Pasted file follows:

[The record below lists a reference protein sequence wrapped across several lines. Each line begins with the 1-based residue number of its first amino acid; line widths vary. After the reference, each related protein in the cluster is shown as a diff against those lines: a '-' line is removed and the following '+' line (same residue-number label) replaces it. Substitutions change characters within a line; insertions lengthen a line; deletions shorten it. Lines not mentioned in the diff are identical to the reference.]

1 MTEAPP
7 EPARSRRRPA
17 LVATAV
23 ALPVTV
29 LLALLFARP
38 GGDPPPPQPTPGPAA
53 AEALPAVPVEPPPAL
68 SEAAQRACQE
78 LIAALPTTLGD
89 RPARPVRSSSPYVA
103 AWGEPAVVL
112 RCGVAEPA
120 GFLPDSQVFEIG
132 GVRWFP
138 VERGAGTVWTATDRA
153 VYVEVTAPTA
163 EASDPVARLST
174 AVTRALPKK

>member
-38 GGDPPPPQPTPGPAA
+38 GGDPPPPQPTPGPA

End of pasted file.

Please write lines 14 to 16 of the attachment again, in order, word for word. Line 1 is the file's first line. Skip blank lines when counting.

120 GFLPDSQVFEIG
132 GVRWFP
138 VERGAGTVWTATDRA